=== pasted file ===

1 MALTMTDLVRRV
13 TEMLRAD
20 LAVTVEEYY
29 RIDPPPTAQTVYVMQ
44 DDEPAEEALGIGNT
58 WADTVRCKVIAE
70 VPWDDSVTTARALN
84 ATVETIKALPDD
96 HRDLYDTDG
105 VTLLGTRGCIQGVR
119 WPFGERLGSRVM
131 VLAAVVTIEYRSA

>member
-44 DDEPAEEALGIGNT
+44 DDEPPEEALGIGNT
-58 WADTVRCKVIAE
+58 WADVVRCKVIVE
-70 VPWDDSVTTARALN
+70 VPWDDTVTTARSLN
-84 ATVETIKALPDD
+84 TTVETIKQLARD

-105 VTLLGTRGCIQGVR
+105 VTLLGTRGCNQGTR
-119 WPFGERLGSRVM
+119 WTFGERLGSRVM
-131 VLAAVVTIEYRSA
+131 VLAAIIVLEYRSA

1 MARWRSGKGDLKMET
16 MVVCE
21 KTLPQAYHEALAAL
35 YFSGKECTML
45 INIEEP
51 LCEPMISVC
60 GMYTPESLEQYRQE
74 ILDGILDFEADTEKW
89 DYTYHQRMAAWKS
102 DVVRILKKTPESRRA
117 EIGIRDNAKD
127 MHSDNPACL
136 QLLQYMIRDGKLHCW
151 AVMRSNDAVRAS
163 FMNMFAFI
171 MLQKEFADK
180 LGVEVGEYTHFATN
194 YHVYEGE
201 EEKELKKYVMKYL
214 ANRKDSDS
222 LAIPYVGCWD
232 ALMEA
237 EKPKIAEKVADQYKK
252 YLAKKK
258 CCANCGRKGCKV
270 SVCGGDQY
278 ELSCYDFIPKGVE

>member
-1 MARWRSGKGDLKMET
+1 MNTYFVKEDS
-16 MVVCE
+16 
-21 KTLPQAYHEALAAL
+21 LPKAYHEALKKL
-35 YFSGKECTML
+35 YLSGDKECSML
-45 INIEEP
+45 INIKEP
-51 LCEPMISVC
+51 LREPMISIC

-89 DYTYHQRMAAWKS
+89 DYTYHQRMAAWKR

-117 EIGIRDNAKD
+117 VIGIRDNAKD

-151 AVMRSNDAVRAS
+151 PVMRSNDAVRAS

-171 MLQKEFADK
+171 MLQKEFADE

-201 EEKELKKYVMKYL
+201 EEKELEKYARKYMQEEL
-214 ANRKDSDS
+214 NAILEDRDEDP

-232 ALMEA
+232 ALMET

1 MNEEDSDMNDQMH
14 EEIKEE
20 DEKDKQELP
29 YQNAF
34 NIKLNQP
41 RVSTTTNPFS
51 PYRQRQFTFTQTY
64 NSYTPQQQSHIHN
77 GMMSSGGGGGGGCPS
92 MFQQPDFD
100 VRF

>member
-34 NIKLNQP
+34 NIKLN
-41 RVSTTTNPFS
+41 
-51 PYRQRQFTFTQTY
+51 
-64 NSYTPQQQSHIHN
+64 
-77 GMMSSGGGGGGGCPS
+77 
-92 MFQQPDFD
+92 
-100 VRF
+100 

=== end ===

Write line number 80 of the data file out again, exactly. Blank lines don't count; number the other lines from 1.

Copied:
-232 ALMEA